April Is Coming: NaPoWriMo & A to Z Challenge & Me

Close-up of daffodils

Life Lessons: Always Learning

These last couple months, I have learned a few things about myself:

1. Joining the YMCA is a good way to pay money to inspire me to stay home and write.

2. In the Fall and Winter, I write stories that will eventually be called for on Dark Markets.

3. When Winter is over, I suddenly want to finish all my stories and send them out to get homes and readers. Guess that’s how I sow (I have plans to sew) my oats, so to speak.

4. I am good at physical (better than my self-imposed) deadlines, but I might as well stop telling myself I’ll start months ahead when I know the work gets done in the final week. It’s not procrastinating; I’m a thinker and I think better while doing other things.

5. And most pertinent to this post: I either blog once a day or once a month and there is very little in between.

Conclusion: I’m creative and like to be in the now of the creative process. I’m not a planner. Thus, starting my day with a blog challenge that includes creative writing is the most reliable way to get content here for you to read (Instead of, say, spending my time making klecksography–magnetic poetry with inkblot illustration–and posting it to twitter: My Klecksography Twitter Moment).

National Poetry Writing Month

With this in mind, I was happy to remember that April is NaPoWriMo – National (Global) Poetry Writing Month. It came to my attention when I did OctPoWriMo last fall. Since I enjoyed writing daily poems and continued to enjoy writing daily poetry through November and December, I am looking forward to doing it again.

Last Fall was an intense re-introduction to poetry for me. It started with the CalArts Poetry Workshop with Douglas KearneyI took (free) through coursera.org. The readings, examples, videos and assignments opened my eyes and inspired me to look for more poetry challenges. October Poetry Writing Month (OctPoWriMo) created by Morgan Dragonwillow( @MorganDragonwillow) was my first daily challenge and introduced me to a plethora of poetry forms.

After October, I wanted more, so even during the intense writing challenge that is NaNoWriMo, I joined another poetry challenge. Writer’s Digest offered the PAD (poem-a-day) Chapbook Challenge. I used the prompts and wrote poems from my characters’ points of view (mostly my MC) and it enhanced my NaNoWriMo experience.

When that challenge ended, I put together my first poetry Chapbook and entered it in the contest, but I wanted to continue and end the year strong, so I did the MoSt Poetry New Year challenge which offered prompts through the new year and part of January.

 

The Book

Journal: Carnet PAPERBLANKS modèle Nocturnelle Ultra 180x230mm – ligné by paperblanks

For Christmas, my sweetie got me the most beautiful hard-cover journal. I love the textured, embossed, old-world style with metal clasps and two attached ribbon bookmarks. To me, it is more than an everyday-morning-pages-stream-of-consciousness journal, or even a notes-for-my novel journal. So after writing in it for the first two days of 2018, I stopped. I thought I would use it for daily poetry, but I’ve been neglecting the daily poetry.  This beautiful journal will be one of my tools during the fabulous challenge that is April.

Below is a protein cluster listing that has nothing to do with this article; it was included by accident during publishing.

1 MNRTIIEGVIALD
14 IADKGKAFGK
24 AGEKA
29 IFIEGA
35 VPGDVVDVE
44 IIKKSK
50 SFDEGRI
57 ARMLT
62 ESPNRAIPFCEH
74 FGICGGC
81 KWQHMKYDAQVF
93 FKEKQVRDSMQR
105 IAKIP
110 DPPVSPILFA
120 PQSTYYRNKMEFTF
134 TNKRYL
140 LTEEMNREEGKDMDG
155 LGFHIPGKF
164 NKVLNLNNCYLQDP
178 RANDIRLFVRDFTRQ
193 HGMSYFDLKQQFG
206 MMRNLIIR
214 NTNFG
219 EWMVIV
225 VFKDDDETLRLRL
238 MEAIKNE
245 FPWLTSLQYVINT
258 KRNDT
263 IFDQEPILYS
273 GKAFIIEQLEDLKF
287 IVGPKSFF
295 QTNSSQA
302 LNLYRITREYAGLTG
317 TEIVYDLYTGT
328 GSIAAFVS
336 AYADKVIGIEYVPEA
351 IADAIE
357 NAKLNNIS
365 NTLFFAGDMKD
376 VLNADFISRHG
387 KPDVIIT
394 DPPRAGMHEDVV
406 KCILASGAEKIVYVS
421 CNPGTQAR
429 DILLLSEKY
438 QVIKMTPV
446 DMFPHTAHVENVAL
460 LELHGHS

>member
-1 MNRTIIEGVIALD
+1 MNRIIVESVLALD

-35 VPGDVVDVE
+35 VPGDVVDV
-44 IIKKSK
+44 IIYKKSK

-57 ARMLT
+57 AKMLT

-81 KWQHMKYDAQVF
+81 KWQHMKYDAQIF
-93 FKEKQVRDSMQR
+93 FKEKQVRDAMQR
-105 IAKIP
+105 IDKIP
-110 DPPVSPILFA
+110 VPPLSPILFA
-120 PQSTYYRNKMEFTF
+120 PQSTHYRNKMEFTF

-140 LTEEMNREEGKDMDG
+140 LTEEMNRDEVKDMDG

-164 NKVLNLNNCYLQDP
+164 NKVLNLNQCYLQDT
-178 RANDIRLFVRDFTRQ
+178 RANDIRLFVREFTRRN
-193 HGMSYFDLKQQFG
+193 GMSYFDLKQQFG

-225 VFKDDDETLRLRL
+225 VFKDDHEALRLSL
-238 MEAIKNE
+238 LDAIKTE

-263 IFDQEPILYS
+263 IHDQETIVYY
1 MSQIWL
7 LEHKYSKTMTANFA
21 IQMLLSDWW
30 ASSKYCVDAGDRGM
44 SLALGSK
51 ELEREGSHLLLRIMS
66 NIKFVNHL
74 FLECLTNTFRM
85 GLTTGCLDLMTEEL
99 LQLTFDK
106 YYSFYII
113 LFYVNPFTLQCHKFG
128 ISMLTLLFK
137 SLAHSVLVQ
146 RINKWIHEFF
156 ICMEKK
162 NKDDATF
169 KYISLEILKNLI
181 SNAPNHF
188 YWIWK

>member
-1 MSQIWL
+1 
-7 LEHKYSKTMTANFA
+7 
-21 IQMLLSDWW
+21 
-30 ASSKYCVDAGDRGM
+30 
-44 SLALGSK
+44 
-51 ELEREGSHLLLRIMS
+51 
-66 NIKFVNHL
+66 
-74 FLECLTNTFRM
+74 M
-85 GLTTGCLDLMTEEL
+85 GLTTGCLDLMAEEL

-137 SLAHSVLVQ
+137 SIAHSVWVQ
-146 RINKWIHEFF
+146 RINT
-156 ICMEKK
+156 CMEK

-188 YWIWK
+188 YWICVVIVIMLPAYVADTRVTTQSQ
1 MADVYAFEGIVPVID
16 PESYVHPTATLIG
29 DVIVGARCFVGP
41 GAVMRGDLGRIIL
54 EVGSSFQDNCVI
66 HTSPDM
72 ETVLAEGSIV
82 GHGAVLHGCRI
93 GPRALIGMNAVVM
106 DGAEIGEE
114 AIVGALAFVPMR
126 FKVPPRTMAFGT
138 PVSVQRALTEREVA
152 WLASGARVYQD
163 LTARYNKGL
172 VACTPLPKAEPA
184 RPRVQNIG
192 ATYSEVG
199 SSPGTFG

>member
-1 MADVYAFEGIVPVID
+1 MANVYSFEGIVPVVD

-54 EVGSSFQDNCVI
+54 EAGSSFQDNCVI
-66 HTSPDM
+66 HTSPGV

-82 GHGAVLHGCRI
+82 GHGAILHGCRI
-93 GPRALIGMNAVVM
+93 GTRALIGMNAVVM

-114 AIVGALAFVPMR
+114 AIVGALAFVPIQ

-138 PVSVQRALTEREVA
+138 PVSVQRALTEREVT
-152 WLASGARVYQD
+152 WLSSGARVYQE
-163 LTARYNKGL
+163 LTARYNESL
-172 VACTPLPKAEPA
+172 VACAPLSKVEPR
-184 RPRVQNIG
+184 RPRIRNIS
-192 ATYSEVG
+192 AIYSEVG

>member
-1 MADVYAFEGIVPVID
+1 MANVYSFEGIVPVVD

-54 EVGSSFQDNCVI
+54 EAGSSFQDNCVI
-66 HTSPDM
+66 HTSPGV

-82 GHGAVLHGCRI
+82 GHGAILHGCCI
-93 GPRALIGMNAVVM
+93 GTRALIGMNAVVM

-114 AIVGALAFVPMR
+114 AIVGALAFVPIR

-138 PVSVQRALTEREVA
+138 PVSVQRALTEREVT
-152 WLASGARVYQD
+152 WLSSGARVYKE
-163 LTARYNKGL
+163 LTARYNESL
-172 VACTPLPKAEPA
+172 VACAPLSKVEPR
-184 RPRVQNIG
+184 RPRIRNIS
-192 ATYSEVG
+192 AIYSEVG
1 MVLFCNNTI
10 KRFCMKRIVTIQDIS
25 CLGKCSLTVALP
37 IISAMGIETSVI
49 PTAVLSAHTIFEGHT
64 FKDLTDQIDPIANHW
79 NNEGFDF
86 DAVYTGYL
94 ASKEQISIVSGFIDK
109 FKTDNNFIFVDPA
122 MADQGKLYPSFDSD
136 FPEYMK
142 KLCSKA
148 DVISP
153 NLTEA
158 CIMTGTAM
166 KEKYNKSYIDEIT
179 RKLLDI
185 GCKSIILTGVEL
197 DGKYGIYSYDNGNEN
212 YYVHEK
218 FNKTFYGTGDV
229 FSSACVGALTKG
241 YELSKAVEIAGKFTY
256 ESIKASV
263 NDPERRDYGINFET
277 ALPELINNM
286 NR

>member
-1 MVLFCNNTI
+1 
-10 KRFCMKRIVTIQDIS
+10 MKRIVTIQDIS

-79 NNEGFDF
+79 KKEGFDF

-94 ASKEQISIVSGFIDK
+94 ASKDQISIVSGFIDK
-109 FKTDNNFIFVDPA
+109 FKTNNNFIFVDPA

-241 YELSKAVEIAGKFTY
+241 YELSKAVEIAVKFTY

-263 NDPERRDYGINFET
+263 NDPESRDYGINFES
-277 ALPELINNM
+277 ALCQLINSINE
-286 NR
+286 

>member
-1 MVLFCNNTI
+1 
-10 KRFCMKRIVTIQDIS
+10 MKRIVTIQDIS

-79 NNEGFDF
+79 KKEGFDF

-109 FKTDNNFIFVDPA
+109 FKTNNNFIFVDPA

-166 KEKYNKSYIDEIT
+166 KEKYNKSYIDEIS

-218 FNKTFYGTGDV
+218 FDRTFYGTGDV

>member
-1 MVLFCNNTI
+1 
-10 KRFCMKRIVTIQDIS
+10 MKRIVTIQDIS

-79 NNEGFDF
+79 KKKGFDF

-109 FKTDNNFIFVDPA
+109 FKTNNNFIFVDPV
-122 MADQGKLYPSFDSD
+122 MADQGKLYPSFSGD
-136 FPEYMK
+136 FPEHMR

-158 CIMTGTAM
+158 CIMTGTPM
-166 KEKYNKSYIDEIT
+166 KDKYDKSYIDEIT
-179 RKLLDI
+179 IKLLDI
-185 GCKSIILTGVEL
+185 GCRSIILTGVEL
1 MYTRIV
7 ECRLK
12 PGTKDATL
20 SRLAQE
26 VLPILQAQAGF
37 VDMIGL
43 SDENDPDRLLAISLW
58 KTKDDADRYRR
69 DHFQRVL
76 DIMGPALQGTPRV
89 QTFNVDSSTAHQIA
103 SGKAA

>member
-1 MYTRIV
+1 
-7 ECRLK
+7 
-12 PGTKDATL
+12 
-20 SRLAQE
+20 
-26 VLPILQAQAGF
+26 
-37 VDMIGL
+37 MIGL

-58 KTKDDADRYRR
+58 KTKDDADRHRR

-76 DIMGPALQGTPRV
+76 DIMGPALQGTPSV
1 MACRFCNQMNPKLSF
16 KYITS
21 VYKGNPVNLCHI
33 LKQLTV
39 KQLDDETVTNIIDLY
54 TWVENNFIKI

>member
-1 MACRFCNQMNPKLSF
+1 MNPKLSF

A to Z Challenge

When I joined Thursday evening’s #StoryDam chat, I was proud to announce that I had signed up for April’s National Poetry Writing Month, but then the second question of the evening was if anyone had signed up for April’s A to Z Challenge. The A to Z challenge is a challenge for bloggers to blog daily about a topic or topics starting with the letter A on April 1st and following each day (except for the following Sundays) with consecutive letters of the alphabet.

Now, I will admit, I had completely forgotten that April was also the month for this blogging challenge, but I quickly realized that it shouldn’t be too hard to combine the two. Since I am new to each of these challenges, this will be an experiment, but I see it being fun. I’m thinking for the A to Z challenge, I will challenge myself to a new word starting with the letter of the day. Then I will use that word in my NaPoWriMo poem.

I also want to continue my Craft Book Reviews. I’ve had a couple Jack Bickham books lined up for this week, but I guess you’ll get those on Monday. The letter B. I’ve also been enjoying a couple of John Dufresne books, so I’ll have to hurry and get those reviews ready for “D” day which will be next Thursday. Depending on how this goes, those may be all the Craft Book Reviews for April because I got excited and requested books by all four living Nobel Prize winning poets (before Bob Dylan; I already read his book Tarantula) from my local library and downloaded some e-books as well.

And if that wasn’t enough to keep you coming back to Experience Writing in April, I am going to see Anne Lamott, author of Bird by Bird: Some Instructions on Writing and Life speak. I hope I have a ton of writer wisdom to share after that!

Happy Reading and Writing!

See You Tomorrow.

 

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#NaNoWriMo Day 5: The Refusal and the First Week Sunday Summary

Day 5
Word count: 9,270 words
Word count goal: 10,000 words
Mapping the Hero’s Journey: The Refusal
Save The Cat: Debate